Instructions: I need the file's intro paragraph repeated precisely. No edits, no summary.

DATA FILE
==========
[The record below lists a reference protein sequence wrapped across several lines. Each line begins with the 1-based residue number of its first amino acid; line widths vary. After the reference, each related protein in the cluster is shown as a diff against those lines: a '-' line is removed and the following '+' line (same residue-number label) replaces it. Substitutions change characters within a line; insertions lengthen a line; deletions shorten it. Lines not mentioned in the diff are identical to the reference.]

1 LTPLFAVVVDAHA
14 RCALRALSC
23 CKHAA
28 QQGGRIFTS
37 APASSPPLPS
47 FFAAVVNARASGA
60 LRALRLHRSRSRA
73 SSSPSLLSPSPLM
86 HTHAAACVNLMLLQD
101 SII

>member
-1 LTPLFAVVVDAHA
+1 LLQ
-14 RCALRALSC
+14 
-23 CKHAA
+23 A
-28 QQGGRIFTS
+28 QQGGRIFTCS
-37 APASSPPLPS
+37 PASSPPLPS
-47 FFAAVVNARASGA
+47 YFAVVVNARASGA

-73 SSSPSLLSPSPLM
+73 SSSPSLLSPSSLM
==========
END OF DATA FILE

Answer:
[The record below lists a reference protein sequence wrapped across several lines. Each line begins with the 1-based residue number of its first amino acid; line widths vary. After the reference, each related protein in the cluster is shown as a diff against those lines: a '-' line is removed and the following '+' line (same residue-number label) replaces it. Substitutions change characters within a line; insertions lengthen a line; deletions shorten it. Lines not mentioned in the diff are identical to the reference.]